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Album Review: God First (2017) by Mr Jukes

It’s been a couple of years now since beloved indie rock band Bombay Bicycle Club was put on hiatus. In January, we found out what bassist Ed Nash had been up to with the release of The Pace Of Passing, the debut album from his new project Toothless (which I wasn’t particularly a fan of), and now with God First we know what frontman Jack Steadman has been working on.

It’s tempting to call Mr. Jukes Steadman’s ‘solo project’ though that’s only true in the same sense that Gorillaz is a Damon Albarn solo project. God First is basically one big collaboration album, featuring appearances from musicians such as Charles Bradley, BJ The Chicago Kid and De La Soul (just to drive home that Gorillaz comparison a little bit more). In some ways, it feels like a natural progression from Bombay Bicycle Club’s last album, So Long, See You Tomorrow, with there being a heavy focus on sampling and a large amount of influence from Eastern music. And, in other ways, it’s very different from Bombay Bicycle Club – having a much heavier jazz and soul focus than Steadman’s other work.

Lead single ‘Angels/ Your Love’ probably shows this best. The first half of the funky track – easily one of the album’s best moments – is propelled forward by a chorus of trumpets and chanting gospel vocals, while the second half features a fantastic feature from BJ The Chicago Kid. The song’s lyrics aren’t anything particularly original, but BJ gives the hook enough enthusiasm that it’s easy to overlook this: ‘Would you be my love?’ The song is just full of energy; it’s infectiously fun.

Just about every track has something noteworthy or interesting going on in it, though some moments are definitely better than others. Opener ‘Typhoon’ does a great job of building up anticipation with its ominous vocals, ‘Grant Green’ features a pretty passionate performance from Charles Bradley and ‘Leap Of Faith’ features some great interplay between De La Soul and Horace Andy. ‘When Your Light Goes Out’ might be my favourite song on God First though, featuring some gorgeously sweet vocals from Lianne La Havas and Steadman (one of the few times he actually takes on lead vocal duties on the record). It feels like the perfect climactic moment for the album.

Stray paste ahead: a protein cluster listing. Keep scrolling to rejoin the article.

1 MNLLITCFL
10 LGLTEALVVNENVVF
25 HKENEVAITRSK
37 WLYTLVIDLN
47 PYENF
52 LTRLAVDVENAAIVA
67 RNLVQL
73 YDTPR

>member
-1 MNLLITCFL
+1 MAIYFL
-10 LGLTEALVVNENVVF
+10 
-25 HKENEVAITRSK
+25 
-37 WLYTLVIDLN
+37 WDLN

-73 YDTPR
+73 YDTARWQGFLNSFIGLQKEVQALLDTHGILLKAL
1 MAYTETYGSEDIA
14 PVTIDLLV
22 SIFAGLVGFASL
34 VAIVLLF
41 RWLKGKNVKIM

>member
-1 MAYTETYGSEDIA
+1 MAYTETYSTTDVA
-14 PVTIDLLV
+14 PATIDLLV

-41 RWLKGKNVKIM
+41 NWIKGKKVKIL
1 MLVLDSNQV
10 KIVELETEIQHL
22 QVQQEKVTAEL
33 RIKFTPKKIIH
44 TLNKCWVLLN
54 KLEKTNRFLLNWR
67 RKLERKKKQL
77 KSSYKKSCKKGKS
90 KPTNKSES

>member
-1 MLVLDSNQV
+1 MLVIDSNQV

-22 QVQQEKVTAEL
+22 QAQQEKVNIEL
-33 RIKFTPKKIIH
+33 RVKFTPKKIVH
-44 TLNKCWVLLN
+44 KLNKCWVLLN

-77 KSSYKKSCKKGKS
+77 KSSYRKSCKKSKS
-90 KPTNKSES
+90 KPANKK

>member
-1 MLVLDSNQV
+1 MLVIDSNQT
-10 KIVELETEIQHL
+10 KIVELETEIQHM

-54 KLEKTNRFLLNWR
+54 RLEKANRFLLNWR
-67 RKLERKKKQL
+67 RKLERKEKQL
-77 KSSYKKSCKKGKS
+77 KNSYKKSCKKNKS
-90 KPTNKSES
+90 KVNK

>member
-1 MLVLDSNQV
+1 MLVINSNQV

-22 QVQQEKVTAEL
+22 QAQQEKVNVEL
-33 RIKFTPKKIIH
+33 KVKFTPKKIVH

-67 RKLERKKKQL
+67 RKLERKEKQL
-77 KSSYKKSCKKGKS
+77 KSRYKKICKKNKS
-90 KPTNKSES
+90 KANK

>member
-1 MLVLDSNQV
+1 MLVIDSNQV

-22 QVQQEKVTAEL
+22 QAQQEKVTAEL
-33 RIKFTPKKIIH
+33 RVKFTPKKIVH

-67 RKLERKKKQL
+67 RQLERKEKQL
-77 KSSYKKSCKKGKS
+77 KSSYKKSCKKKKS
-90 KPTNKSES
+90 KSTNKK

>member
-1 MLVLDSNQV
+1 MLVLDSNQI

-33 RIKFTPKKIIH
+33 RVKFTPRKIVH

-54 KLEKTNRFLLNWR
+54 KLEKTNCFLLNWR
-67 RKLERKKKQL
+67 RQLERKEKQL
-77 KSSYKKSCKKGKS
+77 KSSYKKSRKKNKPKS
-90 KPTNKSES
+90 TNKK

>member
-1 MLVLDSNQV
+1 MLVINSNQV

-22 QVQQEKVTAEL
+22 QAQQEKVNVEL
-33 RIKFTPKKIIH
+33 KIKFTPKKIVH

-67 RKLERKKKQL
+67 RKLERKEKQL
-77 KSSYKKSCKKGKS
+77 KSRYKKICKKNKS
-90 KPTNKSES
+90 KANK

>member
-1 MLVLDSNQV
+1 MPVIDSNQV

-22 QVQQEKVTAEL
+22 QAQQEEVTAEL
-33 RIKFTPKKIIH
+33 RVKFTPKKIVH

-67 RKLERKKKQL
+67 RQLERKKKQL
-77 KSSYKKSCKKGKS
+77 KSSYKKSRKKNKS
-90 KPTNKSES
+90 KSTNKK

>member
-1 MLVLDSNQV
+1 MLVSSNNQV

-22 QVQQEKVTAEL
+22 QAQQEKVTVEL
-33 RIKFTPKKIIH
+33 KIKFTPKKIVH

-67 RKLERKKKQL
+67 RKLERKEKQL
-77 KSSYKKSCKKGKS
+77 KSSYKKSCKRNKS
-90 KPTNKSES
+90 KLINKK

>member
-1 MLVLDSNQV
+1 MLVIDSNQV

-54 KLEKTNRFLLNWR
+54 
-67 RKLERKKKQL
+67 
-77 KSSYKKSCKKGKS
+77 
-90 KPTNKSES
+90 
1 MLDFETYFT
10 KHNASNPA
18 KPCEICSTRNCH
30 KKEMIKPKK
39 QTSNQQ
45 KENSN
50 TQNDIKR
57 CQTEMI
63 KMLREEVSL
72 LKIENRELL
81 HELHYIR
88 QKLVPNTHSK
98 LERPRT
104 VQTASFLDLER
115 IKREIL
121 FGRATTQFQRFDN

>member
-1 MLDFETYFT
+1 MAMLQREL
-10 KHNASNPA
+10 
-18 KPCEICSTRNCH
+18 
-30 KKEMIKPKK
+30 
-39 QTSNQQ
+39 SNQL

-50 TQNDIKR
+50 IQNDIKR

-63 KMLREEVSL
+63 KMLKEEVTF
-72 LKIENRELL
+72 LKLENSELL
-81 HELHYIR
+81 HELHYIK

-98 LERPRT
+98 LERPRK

There are only a few places where the instrumentation doesn’t really work for me on God First, such as on ‘Somebody New’; the synths that come in after the chorus really don’t mesh well with the track’s gentle strings, just feeling a bit awkward. However, the album’s main weak point for me is its lyrics. Given that Jack Steadman is behind them – who wrote some truly great lyrics for Bombay Bicycle Club – there are some pretty bad clichés on here, like on ‘Somebody New’ when we’re told that ‘life ain’t like no box of chocolates’. In other places, the lyrics just feel kinda lazy, like the refrain on ‘Magic’: ‘Stop your madness, stop your sadness’. Of course, there are some decent lyrics here and there but nothing up to the standard of Steadman’s previous work.

I’d also say the album has a bit of an issue in terms of flow (reminding me again of the last Gorillaz album). Because the lead vocalist changes from track to track, it sometimes felt like I was listening to a playlist instead of an album. As a result, the album works best for me in individual moments rather than as a complete album, featuring a handful of really strong tracks. If you’re just looking for ‘more Bombay Bicycle Club’ though, you will be disappointed. Mr Jukes is something completely different and that’s not a bad thing.

Best Tracks: ‘Angels/ Your Love’, ‘Magic’, ‘When Your Light Goes Out’